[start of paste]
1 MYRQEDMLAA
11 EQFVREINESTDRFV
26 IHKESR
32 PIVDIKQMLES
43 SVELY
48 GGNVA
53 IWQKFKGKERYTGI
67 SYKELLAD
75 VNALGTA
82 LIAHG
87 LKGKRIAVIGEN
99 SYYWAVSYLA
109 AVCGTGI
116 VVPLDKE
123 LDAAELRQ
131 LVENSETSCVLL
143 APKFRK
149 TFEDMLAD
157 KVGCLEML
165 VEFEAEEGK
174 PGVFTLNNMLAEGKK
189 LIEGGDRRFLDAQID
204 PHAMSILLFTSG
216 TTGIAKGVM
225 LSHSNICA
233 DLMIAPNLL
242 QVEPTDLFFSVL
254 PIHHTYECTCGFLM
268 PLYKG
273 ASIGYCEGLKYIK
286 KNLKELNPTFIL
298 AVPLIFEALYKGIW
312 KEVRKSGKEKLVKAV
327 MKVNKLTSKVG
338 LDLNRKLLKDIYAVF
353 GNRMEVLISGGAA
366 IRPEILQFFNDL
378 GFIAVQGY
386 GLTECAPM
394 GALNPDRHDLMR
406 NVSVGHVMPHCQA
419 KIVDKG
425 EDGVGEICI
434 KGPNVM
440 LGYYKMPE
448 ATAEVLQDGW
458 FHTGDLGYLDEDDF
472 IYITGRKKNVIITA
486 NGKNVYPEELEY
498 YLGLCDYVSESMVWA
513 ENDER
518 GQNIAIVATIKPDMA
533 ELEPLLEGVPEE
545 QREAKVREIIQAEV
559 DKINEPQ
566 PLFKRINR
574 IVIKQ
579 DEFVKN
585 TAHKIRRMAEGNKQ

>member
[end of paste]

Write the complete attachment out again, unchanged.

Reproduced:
1 MYRQEDMLAA
11 EQFVREINESTDRFV
26 IHKESR
32 PIVDIKQMLES
43 SVELY
48 GGNVA
53 IWQKFKGKERYTGI
67 SYKELLAD
75 VNALGTA
82 LIAHG
87 LKGKRIAVIGEN
99 SYYWAVSYLA
109 AVCGTGI
116 VVPLDKE
123 LDAAELRQ
131 LVENSETSCVLL
143 APKFRK
149 TFEDMLAD
157 KVGCLEML
165 VEFEAEEGK
174 PGVFTLNNMLAEGKK
189 LIEGGDRRFLDAQID
204 PHAMSILLFTSG
216 TTGIAKGVM
225 LSHSNICA
233 DLMIAPNLL
242 QVEPTDLFFSVL
254 PIHHTYECTCGFLM
268 PLYKG
273 ASIGYCEGLKYIK
286 KNLKELNPTFIL
298 AVPLIFEALYKGIW
312 KEVRKSGKEKLVKAV
327 MKVNKLTSKVG
338 LDLNRKLLKDIYAVF
353 GNRMEVLISGGAA
366 IRPEILQFFNDL
378 GFIAVQGY
386 GLTECAPM
394 GALNPDRHDLMR
406 NVSVGHVMPHCQA
419 KIVDKG
425 EDGVGEICI
434 KGPNVM
440 LGYYKMPE
448 ATAEVLQDGW
458 FHTGDLGYLDEDDF
472 IYITGRKKNVIITA
486 NGKNVYPEELEY
498 YLGLCDYVSESMVWA
513 ENDER
518 GQNIAIVATIKPDMA
533 ELEPLLEGVPEE
545 QREAKVREIIQAEV
559 DKINEPQ
566 PLFKRINR
574 IVIKQ
579 DEFVKN
585 TAHKIRRMAEGNKQ

>member